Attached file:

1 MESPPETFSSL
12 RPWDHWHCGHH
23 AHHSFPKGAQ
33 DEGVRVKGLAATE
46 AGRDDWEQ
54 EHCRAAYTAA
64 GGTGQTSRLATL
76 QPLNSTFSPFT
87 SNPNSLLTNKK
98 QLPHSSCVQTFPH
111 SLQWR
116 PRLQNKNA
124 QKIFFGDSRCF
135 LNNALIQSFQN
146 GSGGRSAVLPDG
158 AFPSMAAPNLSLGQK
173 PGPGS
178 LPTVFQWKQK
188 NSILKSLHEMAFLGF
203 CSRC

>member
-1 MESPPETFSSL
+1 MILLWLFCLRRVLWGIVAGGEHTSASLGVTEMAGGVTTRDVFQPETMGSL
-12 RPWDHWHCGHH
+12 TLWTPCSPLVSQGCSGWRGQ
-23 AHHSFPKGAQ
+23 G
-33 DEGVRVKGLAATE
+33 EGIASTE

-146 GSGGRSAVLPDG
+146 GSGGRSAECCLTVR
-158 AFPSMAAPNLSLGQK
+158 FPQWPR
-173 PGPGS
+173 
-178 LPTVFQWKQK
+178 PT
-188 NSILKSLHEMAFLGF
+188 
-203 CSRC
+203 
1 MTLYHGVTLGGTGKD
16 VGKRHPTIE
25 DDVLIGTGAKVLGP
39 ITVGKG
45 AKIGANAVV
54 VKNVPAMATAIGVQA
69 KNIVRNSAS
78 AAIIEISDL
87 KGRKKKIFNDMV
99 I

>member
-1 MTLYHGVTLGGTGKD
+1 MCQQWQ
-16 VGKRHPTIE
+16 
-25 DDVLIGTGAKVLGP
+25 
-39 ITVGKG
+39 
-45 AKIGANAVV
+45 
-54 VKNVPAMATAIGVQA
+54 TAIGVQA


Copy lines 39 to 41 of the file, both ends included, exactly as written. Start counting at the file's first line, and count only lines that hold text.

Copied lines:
+188 
-203 CSRC
+203 